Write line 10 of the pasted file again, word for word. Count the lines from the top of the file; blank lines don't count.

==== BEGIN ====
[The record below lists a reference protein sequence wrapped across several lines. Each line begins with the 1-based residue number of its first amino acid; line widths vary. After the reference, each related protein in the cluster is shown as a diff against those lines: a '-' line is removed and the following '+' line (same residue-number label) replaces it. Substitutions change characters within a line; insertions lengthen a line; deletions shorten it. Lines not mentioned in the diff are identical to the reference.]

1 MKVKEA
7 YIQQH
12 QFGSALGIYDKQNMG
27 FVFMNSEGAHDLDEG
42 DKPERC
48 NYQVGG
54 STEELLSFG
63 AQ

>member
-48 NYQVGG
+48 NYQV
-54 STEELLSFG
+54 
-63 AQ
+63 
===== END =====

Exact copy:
>member